We then meet the struggling and freshly divorced mother Peggy Hodgson with her four kids who lives in a council house in the town of Enfield, north of London where the strong odor of black mold hits you like a brick. So does the old, brown leather chair that rots in the corner of the living room. The economy is in the toilet, times are bleak, and the only joy in life is to chew on biscuits while Margaret Thatcher is on TV bragging about her red dress. Things haven’t changed much.

 

Anyway, in order to avoid dying of total boredom under the already dire circumstances, the two daughters, Janet and Margaret, have made themselves a cute little spirit board to do exactly what it’s for. Janet starts to sleepwalk around the house and finds herself in the chair in the living room. She starts to behave like a Regan by growling and speaking in a raspy man’s voice and mumbling things like This is MY house! This, of course, scares her older sisters shitless, whom she shares the bedroom with and suggests that maybe it’s best to sleep with the lights on.

 

One of the sons in the house is also experiencing some creepy stuff at night, such as his toys starting to move by themselves and someone shouting BLAEEEEEERGHH from the tent in the hallway.

 

After Janet behaves more like she’s under the influence of some serious possession, the Hodgsons is being visited by a group of local paranormal investigators, lead by Maurice Grosse. The skeptic and psychologist Anita Gregory is also on the spot, who can’t wait to debunk the whole thing as a hoax. In real-life she described the Enfield case as “greatly exaggerated” and “pathetic”.

 

The Conjuring 2

 

We soon learn that the entity who has claimed the meat suit of Janet is a fellow named Bill Wilkins, and that he’s an old, grumpy man straight from the grave who only wants his house back. And while our experts scratch their heads and bollocks and don’t know what to do, the case goes to Ed and Lorraine Warren. Lorraine is very reluctant to do another case due to what she saw in the cellar in the Amityville house, while Ed is ready for action like a kid on Christmas Eve. And it also happens to be around Christmastime. How convenient.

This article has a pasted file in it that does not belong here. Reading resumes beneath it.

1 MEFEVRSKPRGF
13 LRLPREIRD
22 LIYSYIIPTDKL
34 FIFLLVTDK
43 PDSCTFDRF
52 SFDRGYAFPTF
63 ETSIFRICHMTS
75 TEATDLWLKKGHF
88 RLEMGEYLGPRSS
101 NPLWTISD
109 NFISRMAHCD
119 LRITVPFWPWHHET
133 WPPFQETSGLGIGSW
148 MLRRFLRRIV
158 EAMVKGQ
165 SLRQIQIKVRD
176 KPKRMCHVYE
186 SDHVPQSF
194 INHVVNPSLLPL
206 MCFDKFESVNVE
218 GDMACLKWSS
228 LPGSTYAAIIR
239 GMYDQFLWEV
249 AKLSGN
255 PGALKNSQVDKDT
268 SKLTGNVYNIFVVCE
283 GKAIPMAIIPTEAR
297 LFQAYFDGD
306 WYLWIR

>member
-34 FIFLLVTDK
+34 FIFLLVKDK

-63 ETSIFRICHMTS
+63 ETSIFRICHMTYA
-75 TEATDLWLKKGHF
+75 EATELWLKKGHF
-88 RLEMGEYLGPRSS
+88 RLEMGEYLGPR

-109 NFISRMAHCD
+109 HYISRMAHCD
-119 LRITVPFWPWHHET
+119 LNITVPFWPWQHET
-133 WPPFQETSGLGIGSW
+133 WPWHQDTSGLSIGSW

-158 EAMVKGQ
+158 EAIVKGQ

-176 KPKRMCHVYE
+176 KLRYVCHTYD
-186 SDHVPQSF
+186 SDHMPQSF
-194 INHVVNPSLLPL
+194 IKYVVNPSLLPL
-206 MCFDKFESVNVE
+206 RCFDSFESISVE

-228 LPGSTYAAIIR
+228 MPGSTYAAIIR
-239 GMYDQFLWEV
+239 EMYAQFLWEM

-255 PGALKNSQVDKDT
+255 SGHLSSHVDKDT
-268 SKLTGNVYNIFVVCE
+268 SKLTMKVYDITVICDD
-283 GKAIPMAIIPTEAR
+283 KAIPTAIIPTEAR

And here’s a quick history class: Guy Lyon Playfair, one of the original paranormal investigators on The Enfield Poltergeist Case who worked alongside with Maurise Grosse, came forward prior to the movie’s release and said that the Warrens had showed up “uninvited” and only stayed for a day. Ed, on the other hand, claimed that he visited the place three times by himself while Lorraine was home presumably feeding her roosters. So who’s lying?

 

One of the few facts we can take from the film is Bill Wilkins, who lived in the house before the Hodgsons and had died of a brain hemorrhage while he sat in the chair we see in the film. This has been confirmed by his son, Terry. Other than this, there’s no info to find about this poor old bloke Billy, and no gravestones were vandalized this time.

 

The family’s mother, Peggy, kept living in the house until she died in 2003. Rumors say that she died in the same chair as Bill. That’s grim. So its appropriate to ask if it was the chair all along that was the cursed villain here and why Ed didn’t claim the chair to bring it home to his occult museum  so we could have the spin-off The Chair, from the producers of Killer Sofa.

 

Now, back to the movie:

Yeah, so what more is there to say other than “if you liked the first one you’d also like this?” This one has longer screen time which ticks over two hours, but thanks to James Wan being the master of suspense that he is, it flew away in a ghoulish heartbeat. While the story isn’t the strongest, this is still a rock-solid and highly entertaining sequel. A first-class ghost ride filled with atmosphere, great scares, and James Wan’s unique ability to manipulate us to get the sense of something evil lurking in every corner despite we don’t see it. All performances are solid all the way and they also really nailed the look of Maurice Grosse.

 

I also like how they re-created the house of the Hodgsons with the grim 1970s esthetics and the fugly posters on the girl’s bedroom walls. If the film itself was shot on film instead of digital, the film would look like it was straight from that decade alongside with The Exorcist and The Omen.

 

I’m not the biggest fan of the Nun character, even though she was a creepy enough presence in this film and overall has a great look. The shot of her standing in the narrow hallway in Warren’s home where their daughter Judy points at her in pure shock is a scary and eerie moment. Too bad that the two spinoffs of hers have completely desensitized her creep factor, at least for my part, so I’m not alone blaming the character. The scene where Lorraine gets attacked by her in Ed’s office room, in some very creative and suspenseful fashion that only James Wan could pull off, is the creepiest scene you’d ever get with The Nun.